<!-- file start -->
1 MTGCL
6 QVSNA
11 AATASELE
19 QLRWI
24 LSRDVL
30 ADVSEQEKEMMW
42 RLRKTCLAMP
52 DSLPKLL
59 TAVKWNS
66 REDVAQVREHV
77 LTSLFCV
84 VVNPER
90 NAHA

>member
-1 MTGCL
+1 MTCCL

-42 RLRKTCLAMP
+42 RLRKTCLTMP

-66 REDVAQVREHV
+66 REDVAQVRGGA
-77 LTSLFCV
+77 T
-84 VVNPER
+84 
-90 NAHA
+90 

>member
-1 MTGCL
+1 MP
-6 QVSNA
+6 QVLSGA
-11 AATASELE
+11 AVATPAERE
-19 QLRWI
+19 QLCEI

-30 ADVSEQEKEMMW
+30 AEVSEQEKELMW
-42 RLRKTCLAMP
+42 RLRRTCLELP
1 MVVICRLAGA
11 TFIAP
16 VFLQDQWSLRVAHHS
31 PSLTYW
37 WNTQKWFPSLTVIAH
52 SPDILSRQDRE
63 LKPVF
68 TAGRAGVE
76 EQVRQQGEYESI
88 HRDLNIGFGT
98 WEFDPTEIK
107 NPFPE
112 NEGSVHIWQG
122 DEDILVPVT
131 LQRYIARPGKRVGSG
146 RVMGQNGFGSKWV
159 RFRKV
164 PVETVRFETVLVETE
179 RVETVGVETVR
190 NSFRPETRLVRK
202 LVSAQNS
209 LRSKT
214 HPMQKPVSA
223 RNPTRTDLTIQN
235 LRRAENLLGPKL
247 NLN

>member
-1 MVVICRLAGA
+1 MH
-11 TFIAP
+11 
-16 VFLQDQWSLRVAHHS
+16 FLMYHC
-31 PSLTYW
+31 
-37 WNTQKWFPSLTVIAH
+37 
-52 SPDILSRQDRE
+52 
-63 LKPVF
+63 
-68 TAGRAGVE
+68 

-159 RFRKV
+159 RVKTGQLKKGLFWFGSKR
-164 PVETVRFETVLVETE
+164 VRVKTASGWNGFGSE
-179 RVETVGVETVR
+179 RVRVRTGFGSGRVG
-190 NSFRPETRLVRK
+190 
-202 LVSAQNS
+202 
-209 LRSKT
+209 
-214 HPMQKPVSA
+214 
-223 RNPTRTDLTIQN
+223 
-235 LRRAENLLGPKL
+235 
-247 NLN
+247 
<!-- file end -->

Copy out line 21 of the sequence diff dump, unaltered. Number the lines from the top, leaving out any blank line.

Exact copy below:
-77 LTSLFCV